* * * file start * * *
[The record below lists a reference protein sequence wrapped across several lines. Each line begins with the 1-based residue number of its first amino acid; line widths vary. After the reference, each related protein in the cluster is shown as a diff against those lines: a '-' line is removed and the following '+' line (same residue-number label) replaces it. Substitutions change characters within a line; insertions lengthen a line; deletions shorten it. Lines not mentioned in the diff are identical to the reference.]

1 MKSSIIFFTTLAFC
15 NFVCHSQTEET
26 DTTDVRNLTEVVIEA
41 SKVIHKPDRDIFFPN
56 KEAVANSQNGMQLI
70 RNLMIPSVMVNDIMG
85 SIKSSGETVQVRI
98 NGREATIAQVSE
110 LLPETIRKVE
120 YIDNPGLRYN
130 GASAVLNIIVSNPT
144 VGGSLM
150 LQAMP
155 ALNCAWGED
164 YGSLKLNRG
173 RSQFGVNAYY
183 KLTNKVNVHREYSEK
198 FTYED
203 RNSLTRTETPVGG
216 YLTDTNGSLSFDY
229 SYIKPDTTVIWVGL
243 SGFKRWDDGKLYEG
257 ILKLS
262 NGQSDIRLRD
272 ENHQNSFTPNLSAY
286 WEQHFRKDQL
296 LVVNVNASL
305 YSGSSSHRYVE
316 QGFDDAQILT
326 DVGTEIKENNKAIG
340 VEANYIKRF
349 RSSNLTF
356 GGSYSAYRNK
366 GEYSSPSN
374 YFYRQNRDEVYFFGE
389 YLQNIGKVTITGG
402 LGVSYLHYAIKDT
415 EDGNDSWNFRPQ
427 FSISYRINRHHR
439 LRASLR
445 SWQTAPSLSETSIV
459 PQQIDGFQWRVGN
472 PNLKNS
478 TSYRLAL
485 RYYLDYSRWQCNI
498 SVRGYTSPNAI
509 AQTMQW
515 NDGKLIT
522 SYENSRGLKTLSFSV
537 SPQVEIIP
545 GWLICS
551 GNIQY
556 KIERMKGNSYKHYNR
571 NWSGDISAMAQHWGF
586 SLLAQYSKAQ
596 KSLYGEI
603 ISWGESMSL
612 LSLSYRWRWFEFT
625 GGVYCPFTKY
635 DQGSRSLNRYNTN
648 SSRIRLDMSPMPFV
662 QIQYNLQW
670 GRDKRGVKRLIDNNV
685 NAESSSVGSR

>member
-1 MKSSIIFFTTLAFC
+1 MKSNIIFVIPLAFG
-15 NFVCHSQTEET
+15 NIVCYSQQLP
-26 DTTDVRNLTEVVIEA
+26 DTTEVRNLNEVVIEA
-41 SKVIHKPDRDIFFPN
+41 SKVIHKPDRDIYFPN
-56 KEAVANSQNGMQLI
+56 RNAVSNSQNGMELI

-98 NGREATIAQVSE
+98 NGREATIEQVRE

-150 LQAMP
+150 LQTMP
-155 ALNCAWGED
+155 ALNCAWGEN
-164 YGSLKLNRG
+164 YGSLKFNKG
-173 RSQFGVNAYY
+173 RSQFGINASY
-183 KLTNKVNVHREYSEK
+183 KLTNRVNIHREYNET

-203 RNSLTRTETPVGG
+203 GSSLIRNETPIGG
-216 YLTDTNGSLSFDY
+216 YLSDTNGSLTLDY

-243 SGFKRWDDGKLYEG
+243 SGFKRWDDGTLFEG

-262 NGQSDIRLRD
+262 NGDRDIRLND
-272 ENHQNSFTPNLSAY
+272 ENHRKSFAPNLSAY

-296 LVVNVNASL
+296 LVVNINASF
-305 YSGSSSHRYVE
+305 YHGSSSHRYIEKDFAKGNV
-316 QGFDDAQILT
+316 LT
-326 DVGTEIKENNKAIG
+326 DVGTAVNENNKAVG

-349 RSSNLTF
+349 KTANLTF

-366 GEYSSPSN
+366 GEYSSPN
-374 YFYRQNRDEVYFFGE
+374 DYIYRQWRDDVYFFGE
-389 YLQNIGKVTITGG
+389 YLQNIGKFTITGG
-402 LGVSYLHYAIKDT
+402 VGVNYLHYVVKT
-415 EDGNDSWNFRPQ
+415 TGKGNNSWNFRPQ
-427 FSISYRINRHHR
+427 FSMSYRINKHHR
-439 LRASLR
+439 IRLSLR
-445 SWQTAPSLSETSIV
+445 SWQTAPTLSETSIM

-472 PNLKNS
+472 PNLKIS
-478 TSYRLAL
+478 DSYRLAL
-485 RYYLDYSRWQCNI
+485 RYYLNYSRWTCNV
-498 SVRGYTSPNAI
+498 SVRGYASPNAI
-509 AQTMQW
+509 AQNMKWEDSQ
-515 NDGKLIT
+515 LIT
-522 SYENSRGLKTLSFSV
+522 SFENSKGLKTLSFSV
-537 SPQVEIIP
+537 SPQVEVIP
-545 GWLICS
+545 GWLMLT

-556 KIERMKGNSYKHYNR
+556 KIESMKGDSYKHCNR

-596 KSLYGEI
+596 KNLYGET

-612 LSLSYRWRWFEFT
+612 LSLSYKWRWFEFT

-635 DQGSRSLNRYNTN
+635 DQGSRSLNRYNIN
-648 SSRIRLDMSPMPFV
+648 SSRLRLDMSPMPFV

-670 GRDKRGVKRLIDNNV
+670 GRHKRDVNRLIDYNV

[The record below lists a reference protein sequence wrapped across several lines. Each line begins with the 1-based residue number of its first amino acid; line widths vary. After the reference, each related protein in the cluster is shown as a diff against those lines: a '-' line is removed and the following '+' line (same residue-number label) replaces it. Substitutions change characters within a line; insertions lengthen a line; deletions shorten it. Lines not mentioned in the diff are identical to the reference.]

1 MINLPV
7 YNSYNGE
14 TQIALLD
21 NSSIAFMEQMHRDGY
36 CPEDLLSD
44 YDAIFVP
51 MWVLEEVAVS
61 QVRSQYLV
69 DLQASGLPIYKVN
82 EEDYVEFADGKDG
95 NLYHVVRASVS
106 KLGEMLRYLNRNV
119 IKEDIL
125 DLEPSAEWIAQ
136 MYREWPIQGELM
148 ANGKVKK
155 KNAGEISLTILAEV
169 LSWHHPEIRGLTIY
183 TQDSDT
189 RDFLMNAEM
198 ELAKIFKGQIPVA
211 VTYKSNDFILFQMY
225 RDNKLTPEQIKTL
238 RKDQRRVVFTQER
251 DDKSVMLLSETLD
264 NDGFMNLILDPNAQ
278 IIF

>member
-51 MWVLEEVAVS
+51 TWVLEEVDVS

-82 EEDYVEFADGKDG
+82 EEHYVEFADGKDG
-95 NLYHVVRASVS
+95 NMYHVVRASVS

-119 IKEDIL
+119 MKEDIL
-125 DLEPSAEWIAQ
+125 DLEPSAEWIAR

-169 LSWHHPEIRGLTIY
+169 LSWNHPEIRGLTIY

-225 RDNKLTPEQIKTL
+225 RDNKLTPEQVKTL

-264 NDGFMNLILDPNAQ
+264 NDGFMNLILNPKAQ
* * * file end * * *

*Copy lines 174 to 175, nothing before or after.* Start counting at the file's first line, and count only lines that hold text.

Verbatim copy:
183 TQDSDT
189 RDFLMNAEM